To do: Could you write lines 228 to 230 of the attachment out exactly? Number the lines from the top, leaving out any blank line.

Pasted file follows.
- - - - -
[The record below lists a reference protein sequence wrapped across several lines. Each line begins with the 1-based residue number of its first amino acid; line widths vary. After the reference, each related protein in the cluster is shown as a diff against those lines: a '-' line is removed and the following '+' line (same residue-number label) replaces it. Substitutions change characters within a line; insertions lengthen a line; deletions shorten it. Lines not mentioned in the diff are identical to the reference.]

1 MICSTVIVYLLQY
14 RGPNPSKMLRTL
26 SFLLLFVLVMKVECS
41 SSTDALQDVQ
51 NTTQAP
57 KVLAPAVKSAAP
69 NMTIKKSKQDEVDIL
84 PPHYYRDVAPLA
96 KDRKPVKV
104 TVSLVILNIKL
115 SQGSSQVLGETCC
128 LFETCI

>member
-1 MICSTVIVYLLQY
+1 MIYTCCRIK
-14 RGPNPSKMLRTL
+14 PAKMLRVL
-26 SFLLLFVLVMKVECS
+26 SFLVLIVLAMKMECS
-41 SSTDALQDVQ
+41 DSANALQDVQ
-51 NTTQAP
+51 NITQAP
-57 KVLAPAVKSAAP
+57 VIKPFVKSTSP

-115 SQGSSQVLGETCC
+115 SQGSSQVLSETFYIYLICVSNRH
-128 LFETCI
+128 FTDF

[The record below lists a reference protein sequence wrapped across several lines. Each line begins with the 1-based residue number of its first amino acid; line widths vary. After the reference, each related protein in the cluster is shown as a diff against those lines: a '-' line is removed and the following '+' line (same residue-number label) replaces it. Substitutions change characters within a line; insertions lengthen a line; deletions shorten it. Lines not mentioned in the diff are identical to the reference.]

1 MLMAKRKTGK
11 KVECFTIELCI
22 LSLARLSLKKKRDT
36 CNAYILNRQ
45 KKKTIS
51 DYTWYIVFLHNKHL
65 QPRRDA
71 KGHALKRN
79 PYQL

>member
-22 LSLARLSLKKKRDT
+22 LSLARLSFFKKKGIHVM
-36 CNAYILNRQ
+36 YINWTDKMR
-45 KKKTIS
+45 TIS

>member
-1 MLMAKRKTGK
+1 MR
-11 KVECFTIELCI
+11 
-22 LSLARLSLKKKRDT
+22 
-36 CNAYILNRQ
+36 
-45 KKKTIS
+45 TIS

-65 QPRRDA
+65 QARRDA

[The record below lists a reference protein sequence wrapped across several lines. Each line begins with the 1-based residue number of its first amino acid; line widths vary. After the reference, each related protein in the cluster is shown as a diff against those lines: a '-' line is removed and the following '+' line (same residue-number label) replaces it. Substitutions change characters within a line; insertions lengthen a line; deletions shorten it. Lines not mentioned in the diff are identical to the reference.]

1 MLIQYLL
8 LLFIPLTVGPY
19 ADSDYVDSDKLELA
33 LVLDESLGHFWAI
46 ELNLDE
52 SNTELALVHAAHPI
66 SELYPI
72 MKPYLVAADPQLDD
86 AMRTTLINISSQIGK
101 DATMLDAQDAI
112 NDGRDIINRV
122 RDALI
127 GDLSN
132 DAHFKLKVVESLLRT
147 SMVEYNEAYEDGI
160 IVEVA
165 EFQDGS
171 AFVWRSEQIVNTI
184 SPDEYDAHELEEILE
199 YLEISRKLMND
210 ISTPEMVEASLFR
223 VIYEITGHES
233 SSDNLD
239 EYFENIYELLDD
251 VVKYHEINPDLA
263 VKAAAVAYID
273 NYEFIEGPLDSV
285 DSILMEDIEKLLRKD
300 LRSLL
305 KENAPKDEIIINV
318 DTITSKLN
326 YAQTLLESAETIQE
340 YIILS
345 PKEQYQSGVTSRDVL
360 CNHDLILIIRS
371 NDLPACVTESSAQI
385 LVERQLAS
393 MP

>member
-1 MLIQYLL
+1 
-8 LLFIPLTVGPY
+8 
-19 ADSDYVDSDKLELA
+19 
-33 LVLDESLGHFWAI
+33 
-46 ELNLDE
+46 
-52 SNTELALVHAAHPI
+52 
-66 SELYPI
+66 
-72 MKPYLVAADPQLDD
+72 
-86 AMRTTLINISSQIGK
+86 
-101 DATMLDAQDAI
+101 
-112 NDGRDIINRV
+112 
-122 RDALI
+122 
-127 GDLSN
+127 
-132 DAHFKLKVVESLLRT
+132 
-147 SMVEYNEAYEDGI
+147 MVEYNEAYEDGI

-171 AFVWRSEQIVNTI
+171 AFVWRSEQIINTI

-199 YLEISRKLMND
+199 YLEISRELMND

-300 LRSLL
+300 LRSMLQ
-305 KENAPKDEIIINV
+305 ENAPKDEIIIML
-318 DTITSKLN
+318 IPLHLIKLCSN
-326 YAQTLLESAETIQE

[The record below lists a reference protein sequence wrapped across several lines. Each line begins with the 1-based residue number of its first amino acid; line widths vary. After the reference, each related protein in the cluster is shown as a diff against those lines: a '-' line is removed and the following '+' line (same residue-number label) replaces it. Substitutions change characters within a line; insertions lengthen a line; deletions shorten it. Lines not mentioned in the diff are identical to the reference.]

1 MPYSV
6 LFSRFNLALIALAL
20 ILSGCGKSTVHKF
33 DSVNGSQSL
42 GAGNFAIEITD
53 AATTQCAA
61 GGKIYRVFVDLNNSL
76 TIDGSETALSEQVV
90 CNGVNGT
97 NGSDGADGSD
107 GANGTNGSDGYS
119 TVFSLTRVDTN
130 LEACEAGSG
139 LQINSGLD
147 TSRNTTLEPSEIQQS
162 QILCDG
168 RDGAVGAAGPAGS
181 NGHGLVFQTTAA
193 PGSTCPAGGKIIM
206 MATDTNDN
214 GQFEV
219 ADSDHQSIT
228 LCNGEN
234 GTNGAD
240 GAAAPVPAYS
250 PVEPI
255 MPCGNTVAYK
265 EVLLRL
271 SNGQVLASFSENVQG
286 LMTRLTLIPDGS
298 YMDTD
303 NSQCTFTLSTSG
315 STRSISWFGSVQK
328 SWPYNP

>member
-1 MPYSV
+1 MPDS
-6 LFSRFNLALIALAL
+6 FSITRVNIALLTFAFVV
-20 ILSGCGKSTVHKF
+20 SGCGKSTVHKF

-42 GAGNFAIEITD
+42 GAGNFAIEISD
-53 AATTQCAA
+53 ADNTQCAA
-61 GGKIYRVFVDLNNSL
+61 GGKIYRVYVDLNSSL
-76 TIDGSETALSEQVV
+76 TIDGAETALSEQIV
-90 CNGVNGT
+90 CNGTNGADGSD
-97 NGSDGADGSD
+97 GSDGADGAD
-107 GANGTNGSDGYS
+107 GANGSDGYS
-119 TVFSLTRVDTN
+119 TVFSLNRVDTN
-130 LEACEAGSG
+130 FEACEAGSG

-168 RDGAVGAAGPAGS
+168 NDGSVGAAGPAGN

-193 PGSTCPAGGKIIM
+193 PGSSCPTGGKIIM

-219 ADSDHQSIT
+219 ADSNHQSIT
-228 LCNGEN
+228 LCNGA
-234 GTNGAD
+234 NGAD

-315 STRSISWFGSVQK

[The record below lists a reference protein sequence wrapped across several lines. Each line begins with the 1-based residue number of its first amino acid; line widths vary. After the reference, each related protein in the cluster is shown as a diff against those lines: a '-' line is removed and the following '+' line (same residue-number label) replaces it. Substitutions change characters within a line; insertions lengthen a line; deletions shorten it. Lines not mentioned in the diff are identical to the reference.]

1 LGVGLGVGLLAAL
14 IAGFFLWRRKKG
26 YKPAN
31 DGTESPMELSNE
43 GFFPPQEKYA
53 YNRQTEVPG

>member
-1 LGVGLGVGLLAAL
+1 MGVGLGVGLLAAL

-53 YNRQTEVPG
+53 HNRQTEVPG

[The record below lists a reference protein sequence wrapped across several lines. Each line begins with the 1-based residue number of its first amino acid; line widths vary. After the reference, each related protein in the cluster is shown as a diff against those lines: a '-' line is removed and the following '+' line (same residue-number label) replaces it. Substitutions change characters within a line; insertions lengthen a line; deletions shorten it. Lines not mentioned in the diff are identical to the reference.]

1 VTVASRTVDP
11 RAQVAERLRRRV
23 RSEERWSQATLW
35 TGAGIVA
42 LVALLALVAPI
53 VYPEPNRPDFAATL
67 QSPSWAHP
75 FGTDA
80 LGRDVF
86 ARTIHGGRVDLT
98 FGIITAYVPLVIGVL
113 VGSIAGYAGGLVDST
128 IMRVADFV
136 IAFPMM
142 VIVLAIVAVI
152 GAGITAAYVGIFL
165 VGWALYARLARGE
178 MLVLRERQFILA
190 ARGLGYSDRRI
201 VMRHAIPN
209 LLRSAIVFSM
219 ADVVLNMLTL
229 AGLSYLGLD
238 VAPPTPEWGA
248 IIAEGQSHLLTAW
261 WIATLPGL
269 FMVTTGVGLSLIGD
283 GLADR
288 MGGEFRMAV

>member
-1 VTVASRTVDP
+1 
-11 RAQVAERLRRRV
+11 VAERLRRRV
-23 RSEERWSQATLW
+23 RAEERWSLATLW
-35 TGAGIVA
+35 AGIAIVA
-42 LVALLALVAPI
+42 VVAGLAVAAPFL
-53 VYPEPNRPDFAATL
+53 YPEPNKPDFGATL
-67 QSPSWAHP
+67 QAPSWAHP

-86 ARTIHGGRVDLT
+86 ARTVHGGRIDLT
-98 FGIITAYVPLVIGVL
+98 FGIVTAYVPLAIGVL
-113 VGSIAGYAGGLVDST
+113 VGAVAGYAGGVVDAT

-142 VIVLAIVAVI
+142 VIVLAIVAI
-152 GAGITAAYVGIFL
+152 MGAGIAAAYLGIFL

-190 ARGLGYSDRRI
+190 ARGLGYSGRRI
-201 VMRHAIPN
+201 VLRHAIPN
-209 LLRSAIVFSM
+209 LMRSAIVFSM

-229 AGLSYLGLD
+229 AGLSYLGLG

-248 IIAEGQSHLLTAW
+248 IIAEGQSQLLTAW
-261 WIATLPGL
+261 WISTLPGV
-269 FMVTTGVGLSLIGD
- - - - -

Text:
23 RSEERWSQATLW
35 TGAGIVA
42 LVALLALVAPI